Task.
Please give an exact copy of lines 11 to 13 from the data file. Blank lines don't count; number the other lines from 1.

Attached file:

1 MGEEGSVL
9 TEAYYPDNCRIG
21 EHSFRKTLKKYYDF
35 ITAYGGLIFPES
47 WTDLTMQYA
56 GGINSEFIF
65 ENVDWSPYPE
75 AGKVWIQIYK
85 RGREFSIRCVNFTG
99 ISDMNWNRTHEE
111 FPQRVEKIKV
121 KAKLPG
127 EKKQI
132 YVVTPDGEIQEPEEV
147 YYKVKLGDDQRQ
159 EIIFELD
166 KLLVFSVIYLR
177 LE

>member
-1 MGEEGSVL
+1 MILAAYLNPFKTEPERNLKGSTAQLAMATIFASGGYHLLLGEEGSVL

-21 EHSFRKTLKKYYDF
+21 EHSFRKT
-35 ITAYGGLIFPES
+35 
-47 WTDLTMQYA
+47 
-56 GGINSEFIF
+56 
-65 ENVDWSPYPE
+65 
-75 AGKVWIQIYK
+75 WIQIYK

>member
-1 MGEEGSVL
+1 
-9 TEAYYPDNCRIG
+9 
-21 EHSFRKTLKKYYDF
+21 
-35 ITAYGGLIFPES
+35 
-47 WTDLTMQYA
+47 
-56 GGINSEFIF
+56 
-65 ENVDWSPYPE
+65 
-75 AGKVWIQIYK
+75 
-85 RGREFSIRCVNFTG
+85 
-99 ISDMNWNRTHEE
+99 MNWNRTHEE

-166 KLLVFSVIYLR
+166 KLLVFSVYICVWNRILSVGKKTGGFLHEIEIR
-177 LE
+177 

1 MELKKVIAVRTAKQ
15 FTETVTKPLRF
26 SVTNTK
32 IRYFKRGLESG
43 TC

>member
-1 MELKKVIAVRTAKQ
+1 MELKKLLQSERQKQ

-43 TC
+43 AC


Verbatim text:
111 FPQRVEKIKV
121 KAKLPG
127 EKKQI